There seems to be no end to the gruesome killings in Bangladesh. The body of a 75-year-old Buddhist monk was found Saturday morning with his throat slit in a small monastery in the country's remote southeast.
His daughter-in-law found him at 5 a.m., when she went to bring him food.
Mong Shwe U Chak had lived alone in the monastery in hilly Bandarban district for the past two years, police said. His death bore the hallmarks of a spate of recent hacking deaths of secular Muslims and members of minority religious communities that have been blamed on radical Islamists.
Jyotirmoy Barua, a human rights lawyer who is close to the Buddhist community, told journalists that U Chak had received anonymous threats before he was killed.
"He had received death threats, but nobody took it seriously," Barua said.
A police official in Naikkhangchhari, where the monastery is located, said authorities collected evidence from the site but did not have any suspects.
No group immediately claimed responsibility for the attack.
Bangladesh's government is facing growing criticism at home and abroad for the apparent inability of its law enforcement agencies to end the killings. At least 15 people have died in targeted attacks over the past year, including secular bloggers, foreign priests and aid workers.
In recent weeks, the pace of the bloodshed has accelerated.
Last week, a Sufi Muslim religious leader was found hacked to death in a pool of blood in a mango grove in northern Bangladesh. That followed killings in previous weeks of a gay rights activist and a Hindu tailor, both of whom were fatally wounded with machetes.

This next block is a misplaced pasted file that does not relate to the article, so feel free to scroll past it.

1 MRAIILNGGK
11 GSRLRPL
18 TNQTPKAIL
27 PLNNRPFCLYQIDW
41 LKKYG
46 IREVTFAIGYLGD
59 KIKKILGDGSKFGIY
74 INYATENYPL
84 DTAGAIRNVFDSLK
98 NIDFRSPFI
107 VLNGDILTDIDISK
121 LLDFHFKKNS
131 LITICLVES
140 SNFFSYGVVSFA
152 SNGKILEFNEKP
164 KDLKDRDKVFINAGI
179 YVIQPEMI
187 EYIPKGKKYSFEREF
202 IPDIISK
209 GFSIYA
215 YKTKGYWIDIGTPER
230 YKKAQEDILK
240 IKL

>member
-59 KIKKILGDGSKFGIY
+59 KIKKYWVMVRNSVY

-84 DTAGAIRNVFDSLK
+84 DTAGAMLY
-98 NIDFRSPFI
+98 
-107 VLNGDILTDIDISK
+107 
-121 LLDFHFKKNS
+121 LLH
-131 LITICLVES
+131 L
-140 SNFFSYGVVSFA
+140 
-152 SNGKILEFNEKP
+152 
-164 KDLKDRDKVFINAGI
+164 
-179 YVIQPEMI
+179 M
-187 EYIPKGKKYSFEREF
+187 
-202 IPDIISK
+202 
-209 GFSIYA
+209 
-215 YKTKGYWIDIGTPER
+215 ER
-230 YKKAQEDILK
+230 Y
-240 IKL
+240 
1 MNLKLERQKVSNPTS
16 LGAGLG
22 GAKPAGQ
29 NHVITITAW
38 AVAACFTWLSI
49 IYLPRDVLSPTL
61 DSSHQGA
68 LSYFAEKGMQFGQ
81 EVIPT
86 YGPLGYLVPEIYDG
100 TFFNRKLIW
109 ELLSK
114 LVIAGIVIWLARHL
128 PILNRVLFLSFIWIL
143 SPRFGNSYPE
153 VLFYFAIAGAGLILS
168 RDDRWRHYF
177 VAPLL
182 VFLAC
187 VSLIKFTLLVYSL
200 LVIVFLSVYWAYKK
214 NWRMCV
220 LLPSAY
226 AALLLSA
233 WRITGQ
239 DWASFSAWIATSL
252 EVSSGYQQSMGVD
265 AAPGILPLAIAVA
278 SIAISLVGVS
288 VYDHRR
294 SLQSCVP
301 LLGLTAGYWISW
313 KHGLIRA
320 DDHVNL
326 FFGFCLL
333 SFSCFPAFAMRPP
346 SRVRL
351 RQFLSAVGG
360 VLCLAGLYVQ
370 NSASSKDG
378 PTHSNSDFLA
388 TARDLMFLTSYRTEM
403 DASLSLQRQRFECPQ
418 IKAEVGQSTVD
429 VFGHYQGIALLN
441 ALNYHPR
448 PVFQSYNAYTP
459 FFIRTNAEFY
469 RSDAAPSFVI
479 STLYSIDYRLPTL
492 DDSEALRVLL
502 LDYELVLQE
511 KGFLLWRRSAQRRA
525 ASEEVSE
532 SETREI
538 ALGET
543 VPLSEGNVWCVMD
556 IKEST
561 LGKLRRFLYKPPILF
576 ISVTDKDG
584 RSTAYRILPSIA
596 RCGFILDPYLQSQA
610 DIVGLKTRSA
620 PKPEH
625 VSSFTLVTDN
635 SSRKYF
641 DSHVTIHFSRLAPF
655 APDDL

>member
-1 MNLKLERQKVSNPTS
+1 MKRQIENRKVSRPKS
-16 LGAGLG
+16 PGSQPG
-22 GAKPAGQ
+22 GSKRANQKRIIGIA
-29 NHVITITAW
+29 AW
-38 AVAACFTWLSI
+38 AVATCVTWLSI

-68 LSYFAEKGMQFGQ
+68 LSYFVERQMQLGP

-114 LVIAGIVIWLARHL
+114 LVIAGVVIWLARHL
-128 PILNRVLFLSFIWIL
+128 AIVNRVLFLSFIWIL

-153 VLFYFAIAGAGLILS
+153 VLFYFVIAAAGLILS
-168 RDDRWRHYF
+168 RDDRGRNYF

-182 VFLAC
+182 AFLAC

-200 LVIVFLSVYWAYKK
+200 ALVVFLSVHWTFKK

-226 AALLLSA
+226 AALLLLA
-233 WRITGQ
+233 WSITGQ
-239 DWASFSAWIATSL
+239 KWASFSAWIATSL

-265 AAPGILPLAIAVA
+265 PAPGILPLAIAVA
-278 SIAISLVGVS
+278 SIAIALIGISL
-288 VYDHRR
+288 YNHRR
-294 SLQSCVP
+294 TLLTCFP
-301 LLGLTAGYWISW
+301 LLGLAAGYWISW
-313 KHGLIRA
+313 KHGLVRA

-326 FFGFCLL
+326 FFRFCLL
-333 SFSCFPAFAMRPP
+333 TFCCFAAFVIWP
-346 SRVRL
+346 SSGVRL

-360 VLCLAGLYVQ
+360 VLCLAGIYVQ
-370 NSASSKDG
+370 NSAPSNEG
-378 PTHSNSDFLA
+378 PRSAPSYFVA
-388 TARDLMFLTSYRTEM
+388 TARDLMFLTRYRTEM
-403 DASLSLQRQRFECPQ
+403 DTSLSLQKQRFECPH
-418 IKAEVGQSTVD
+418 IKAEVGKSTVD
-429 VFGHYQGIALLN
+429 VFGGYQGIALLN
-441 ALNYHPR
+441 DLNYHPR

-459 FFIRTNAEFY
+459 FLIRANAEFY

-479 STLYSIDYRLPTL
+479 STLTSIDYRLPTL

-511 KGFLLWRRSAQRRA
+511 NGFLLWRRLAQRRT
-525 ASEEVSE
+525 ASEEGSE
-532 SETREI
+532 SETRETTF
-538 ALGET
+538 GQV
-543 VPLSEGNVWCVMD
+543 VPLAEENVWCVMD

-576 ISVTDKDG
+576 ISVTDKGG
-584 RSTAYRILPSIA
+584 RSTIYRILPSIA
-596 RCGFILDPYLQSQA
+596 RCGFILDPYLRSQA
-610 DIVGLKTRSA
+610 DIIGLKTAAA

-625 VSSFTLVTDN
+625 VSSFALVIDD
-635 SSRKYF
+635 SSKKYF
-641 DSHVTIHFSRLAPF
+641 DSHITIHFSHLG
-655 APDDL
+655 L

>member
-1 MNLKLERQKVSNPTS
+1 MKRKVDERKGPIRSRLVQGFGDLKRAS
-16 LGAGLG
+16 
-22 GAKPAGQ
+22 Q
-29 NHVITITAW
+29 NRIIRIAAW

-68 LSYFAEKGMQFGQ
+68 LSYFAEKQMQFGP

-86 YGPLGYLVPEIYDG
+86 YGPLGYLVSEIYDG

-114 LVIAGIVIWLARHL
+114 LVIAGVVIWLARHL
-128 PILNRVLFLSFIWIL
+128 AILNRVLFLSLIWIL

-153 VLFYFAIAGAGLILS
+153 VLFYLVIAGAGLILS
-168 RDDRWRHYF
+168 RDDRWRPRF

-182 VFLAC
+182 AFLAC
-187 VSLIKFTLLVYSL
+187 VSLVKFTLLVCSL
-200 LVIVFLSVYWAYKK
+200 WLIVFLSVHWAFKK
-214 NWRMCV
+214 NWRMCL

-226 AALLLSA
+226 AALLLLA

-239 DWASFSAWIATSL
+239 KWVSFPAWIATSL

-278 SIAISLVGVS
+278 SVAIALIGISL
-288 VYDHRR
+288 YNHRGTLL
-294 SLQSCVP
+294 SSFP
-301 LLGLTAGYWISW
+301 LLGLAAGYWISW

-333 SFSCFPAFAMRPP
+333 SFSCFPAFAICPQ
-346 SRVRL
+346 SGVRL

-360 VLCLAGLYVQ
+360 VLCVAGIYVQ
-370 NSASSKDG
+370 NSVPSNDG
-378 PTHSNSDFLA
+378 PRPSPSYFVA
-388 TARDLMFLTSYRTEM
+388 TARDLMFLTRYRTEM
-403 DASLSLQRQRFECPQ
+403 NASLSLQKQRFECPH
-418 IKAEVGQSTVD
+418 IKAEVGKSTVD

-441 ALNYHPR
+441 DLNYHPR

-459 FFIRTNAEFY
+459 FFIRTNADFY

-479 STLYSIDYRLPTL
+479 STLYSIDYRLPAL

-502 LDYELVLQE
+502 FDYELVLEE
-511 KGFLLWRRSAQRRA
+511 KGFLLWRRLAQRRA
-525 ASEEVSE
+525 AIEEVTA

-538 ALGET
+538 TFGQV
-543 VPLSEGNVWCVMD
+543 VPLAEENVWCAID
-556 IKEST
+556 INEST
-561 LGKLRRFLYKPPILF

Islamic State and Al Qaeda – rival Islamist extremist organizations that are jockeying for a foothold in the South Asian nation – have claimed some of the previous slayings, although the government denies that either has a presence in Bangladesh.
Western diplomats are increasingly alarmed at the violence and at what they see as a lack of urgency from Prime Minister Sheikh Hasina's government to deal with the problem. Hasina has often blamed the violence on her political rivals, including the most powerful Islamist political party, and has continued a crackdown on the opposition that many believe is fueling an extremist backlash.
Earlier this week, a former leader of the Islamist party Jamaat-e-Islami was hanged following his conviction by a special court that Bangladesh established to try suspects accused of war crimes during its 1971 war of liberation from Pakistan. Three other Jamaat leaders were also executed following what critics called unfair trials, leading to accusations that Hasina is using the court to target her political opponents.
Bangladesh, a country of 160 million, is overwhelmingly Muslim but until recently had not been seen as a hotbed of Islamist extremism. The economy has improved thanks to a large garment manufacturing sector, and the country has won praise for expanding access to healthcare, sanitation and other social needs.
Special correspondent Kader reported from Dhaka, Bangladesh, and Times staff writer Bengali from Mumbai, India.